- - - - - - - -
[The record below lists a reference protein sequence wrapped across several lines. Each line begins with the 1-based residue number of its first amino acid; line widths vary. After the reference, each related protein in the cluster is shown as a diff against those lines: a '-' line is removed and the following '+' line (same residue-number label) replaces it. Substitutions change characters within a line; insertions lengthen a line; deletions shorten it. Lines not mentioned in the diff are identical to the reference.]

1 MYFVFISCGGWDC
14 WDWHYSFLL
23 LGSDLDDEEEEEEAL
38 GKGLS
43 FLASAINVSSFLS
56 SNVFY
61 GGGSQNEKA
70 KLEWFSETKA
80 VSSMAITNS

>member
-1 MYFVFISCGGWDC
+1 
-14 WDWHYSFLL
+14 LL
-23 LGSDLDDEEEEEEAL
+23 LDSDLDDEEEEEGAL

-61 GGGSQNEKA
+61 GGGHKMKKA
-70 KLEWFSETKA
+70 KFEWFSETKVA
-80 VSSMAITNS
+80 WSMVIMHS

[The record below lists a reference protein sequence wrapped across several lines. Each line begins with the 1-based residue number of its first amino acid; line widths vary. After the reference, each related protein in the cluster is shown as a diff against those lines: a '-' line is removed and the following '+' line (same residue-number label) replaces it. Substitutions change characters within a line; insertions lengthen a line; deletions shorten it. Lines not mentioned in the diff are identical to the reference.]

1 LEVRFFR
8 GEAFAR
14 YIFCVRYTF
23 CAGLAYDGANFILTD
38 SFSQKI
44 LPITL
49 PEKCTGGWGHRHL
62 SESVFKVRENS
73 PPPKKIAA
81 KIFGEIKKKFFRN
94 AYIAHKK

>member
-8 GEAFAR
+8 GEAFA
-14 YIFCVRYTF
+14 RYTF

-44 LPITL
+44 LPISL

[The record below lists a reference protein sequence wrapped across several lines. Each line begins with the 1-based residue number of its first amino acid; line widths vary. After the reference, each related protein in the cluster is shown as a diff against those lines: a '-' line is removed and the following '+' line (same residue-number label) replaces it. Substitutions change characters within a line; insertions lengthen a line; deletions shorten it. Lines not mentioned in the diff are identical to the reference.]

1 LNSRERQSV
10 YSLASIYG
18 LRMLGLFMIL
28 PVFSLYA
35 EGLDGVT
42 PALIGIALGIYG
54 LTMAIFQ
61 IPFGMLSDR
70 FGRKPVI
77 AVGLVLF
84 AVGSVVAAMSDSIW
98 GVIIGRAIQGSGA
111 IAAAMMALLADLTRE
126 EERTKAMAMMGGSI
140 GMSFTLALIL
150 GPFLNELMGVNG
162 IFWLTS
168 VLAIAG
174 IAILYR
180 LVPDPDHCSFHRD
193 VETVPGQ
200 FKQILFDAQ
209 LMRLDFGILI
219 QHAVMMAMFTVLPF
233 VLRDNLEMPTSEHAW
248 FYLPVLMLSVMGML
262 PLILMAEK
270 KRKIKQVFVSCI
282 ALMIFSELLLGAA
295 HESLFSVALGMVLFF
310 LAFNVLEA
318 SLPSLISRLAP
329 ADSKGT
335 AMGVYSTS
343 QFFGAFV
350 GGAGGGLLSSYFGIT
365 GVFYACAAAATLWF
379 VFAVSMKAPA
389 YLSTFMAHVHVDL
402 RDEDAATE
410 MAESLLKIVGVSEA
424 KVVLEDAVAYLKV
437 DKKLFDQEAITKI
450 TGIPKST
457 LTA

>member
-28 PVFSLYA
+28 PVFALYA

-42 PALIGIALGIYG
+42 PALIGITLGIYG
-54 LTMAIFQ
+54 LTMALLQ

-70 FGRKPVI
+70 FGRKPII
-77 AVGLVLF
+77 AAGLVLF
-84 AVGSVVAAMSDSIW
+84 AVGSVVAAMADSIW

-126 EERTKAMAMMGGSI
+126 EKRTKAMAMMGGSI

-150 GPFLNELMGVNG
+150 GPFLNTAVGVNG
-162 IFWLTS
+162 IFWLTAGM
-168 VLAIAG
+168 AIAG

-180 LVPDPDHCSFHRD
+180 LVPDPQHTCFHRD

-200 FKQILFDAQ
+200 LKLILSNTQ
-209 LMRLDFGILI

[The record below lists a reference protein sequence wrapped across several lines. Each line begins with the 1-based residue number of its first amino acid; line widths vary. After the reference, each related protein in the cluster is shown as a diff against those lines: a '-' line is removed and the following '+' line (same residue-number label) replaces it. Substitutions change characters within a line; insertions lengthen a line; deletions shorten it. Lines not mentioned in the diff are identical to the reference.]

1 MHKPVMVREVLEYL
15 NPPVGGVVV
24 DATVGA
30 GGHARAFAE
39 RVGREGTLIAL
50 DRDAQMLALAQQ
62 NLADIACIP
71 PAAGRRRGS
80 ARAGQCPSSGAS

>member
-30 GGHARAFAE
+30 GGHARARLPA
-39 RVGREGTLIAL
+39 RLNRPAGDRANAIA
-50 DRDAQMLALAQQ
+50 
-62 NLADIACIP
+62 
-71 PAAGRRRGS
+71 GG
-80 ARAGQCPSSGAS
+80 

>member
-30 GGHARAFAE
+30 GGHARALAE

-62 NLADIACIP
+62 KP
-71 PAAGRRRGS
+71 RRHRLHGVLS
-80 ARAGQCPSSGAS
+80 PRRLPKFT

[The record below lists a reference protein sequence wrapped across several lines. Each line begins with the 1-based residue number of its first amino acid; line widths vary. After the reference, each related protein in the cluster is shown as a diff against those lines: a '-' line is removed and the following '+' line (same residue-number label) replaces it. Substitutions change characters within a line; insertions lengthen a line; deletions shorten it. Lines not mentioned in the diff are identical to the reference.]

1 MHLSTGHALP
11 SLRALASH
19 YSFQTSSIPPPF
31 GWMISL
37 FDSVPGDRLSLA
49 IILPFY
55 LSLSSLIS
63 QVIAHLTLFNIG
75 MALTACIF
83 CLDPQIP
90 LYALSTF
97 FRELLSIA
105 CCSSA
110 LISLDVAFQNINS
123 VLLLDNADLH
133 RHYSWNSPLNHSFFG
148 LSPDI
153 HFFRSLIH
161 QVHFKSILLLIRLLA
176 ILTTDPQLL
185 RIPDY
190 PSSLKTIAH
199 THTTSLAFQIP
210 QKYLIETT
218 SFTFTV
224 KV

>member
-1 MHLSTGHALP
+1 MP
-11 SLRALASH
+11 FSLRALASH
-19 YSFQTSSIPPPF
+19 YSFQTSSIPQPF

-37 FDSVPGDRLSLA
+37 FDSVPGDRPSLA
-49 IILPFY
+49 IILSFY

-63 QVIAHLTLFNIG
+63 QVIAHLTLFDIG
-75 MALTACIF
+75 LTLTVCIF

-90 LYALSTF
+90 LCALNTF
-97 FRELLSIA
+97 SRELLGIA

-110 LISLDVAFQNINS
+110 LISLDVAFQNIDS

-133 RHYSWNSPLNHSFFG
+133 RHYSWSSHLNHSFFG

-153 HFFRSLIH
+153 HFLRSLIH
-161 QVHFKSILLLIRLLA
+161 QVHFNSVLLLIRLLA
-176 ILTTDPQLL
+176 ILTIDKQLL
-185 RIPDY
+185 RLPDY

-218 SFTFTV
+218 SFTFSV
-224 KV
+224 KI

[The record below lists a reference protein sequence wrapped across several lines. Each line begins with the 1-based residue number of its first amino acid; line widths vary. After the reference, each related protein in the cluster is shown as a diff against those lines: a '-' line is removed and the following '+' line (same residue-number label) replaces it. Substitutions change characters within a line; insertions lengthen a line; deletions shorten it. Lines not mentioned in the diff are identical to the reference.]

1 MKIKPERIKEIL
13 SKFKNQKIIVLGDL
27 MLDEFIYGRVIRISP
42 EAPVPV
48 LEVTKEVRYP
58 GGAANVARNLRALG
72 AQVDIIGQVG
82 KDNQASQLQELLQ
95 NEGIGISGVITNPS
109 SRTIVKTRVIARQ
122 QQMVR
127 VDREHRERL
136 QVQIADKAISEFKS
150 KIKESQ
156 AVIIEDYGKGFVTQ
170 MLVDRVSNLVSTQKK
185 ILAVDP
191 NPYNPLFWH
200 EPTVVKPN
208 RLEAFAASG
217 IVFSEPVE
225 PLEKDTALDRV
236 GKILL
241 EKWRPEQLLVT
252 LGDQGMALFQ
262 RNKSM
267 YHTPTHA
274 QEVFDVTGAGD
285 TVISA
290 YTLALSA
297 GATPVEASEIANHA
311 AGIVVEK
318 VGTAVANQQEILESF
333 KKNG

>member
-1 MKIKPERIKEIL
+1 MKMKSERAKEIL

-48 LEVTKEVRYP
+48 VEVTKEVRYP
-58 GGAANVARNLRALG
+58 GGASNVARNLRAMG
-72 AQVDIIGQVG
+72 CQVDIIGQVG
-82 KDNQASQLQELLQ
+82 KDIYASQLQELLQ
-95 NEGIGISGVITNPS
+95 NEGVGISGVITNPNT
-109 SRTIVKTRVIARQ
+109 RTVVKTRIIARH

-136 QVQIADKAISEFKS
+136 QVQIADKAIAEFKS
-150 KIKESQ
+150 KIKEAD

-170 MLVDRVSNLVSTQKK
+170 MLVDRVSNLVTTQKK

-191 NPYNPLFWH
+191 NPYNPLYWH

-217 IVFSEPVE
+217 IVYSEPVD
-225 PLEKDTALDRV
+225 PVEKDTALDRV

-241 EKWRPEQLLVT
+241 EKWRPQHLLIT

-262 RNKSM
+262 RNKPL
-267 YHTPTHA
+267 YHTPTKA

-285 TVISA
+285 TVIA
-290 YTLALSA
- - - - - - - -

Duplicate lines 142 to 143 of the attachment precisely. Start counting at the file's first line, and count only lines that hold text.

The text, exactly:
+62 KP
-71 PAAGRRRGS